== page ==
So how do I feel about red?

I still get a zip from it. The 2 red stripes on the quilt. Red cars. Red Christmas accents. My Atlanta United jersey. My car.

In general, I find red more imposing than I used to, and than I prefer. I don’t want to see red walls or red linens every day for the whole year. No red drinking glasses. No red towels. No red coats or art. A friend chose red as her accent color for her winter wedding, and I liked it, but I was glad I’d chosen sapphire blue, with a little peachy pink for variety.

What colors am I preferring these days? I looked around again. My coat, favorite long and short-sleeve shirts, much of the quilt, and new journal are all purple. Our towels, koi watercolor prints, cooler, bridesmaid dresses, bouquets, new cell phone, and favorite highlighter are all blue.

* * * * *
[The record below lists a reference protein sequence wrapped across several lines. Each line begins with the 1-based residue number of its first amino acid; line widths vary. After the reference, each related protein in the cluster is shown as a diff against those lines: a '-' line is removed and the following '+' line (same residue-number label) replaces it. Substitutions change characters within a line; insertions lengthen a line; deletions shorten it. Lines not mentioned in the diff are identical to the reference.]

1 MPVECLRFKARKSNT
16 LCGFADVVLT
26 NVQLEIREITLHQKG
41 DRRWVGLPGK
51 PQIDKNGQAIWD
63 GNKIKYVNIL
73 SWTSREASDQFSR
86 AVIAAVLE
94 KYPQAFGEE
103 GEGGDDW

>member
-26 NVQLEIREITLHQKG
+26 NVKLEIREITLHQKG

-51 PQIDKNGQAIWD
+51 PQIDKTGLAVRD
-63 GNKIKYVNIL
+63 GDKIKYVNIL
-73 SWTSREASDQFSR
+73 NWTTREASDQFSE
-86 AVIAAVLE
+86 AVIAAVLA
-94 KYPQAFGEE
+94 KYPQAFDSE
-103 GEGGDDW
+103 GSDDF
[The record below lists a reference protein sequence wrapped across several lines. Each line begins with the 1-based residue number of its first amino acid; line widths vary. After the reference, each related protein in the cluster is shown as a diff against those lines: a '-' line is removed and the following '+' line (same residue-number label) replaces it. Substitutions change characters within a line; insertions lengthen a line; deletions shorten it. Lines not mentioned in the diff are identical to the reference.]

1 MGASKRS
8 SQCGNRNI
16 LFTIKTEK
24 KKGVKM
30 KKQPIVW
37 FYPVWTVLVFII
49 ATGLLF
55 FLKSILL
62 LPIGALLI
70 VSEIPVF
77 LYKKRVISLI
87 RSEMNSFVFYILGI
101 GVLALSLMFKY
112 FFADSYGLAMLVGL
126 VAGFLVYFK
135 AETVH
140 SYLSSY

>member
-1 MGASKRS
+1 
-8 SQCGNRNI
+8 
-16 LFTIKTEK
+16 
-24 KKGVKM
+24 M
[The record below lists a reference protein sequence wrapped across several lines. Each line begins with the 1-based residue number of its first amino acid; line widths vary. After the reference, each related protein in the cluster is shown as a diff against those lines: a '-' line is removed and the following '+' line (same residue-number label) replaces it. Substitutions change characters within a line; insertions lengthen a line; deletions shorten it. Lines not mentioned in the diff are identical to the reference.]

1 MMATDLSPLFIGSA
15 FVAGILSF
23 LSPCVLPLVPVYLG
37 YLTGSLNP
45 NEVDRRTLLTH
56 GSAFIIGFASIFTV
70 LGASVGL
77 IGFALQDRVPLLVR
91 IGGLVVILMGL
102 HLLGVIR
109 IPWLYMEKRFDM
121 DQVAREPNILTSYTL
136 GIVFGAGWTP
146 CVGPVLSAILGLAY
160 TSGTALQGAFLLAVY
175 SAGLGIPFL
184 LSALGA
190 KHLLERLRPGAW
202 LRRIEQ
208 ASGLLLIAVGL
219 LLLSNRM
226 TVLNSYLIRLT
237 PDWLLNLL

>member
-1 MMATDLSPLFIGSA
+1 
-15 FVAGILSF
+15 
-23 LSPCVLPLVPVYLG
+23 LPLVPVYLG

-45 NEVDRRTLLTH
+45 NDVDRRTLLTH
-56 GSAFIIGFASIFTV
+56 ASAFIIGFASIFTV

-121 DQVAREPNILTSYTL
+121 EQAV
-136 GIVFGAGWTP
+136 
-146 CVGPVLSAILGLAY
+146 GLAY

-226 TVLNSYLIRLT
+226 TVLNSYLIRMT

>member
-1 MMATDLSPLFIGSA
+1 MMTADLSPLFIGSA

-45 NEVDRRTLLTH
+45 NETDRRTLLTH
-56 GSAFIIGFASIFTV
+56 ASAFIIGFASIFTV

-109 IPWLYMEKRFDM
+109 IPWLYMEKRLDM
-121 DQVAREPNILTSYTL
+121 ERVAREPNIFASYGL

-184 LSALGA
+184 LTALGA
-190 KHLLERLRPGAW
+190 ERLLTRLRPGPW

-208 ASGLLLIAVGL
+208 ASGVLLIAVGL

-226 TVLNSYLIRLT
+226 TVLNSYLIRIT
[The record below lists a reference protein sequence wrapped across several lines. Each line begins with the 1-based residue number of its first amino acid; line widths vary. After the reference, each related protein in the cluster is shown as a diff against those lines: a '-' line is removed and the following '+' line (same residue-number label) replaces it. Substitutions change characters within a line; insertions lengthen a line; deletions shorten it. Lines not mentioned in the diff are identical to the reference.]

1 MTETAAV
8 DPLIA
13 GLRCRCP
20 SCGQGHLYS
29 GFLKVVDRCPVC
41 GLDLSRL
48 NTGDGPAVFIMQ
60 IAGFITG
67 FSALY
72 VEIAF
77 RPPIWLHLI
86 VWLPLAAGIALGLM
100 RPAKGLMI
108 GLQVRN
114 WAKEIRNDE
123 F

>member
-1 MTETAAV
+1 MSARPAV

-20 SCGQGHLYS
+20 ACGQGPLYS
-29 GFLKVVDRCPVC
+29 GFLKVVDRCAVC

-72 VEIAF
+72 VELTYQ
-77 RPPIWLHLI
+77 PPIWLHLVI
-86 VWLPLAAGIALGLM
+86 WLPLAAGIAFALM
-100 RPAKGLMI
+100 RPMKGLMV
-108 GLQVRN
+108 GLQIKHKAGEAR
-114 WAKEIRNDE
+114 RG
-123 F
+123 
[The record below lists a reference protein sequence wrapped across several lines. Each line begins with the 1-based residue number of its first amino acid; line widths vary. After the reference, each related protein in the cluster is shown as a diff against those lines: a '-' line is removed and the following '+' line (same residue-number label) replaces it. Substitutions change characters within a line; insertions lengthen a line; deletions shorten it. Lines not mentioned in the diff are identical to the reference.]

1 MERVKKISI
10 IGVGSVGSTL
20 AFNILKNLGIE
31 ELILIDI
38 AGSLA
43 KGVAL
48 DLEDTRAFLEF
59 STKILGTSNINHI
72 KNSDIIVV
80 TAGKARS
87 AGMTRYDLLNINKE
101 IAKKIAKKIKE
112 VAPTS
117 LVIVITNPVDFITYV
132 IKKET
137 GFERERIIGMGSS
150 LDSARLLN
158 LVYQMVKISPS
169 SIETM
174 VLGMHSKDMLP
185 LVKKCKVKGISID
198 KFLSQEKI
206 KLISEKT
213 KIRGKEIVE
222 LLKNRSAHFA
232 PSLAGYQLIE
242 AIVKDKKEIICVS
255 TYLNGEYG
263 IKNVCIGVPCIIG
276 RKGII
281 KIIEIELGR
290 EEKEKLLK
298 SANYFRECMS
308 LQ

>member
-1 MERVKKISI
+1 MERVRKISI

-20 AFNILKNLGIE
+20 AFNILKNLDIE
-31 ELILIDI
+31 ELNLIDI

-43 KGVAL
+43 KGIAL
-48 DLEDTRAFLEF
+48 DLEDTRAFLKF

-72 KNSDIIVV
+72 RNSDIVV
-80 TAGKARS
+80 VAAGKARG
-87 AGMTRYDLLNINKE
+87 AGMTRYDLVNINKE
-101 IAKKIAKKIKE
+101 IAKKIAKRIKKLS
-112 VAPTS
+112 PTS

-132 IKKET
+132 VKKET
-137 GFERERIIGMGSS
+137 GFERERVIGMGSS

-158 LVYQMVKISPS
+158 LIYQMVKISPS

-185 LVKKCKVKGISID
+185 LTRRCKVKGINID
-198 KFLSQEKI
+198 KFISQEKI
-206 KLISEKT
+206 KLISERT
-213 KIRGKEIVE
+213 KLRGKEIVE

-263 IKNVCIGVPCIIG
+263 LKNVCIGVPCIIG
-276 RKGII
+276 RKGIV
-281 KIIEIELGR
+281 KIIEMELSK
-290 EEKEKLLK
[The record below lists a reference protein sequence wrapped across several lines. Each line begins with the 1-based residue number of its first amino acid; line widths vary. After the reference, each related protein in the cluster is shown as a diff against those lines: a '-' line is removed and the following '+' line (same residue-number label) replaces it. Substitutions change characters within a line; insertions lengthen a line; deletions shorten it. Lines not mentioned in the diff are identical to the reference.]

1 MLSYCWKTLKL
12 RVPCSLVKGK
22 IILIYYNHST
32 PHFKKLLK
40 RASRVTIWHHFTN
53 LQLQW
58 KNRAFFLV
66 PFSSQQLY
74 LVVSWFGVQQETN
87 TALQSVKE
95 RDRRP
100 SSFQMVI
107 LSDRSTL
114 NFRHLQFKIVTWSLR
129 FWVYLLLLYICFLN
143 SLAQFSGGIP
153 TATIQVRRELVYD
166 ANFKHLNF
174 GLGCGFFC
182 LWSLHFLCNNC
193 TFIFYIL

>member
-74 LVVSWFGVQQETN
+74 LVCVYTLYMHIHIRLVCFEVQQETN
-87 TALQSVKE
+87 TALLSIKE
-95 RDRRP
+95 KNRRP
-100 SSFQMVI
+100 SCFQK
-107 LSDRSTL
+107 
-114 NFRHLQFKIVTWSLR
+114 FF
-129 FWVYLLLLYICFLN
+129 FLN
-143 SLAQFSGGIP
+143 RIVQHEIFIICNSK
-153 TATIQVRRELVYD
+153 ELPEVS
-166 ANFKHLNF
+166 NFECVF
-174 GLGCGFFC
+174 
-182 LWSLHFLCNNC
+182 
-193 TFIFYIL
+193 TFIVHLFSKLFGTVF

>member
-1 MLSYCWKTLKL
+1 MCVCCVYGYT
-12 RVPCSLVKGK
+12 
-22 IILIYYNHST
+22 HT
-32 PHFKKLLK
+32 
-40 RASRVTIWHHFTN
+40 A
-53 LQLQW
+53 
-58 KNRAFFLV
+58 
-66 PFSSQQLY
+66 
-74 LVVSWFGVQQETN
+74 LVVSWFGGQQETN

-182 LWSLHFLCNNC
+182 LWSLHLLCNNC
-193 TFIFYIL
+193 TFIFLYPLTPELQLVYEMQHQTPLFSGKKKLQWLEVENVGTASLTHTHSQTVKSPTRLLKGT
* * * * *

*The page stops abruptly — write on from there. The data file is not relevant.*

I don’t know that all this constitutes a change in my official favorite color. I don’t have to decorate with or wear a color for it to be my favorite. But I also know I’m not the same person I was as a child and teen and high school graduate. Gratefully so. It’s conceivable that one’s favorite color might change. And maybe that’s the case with me.

Why am I think about all this? It’s a new year. And at a new year, I tend to evaluate myself and my life. What’s working for me? What would I like to build differently or new this year? What do I know about myself that I didn’t a year ago? Some years I think about shoes, some years I think about colors. And, since I’ve been sick with a bad sinus infection since NYE, missing days of work on top of the holidays I already had off, I’ve had a lot of time to look around my apartment and wonder.

Three Red Dresses

In the business and legal worlds, so taught my high school debate teacher, red is a power color. My dance teacher taught that less is more when trying to stand out. But red dresses are designed to attract attention and are worn to make statements, to distract, or as a disguise.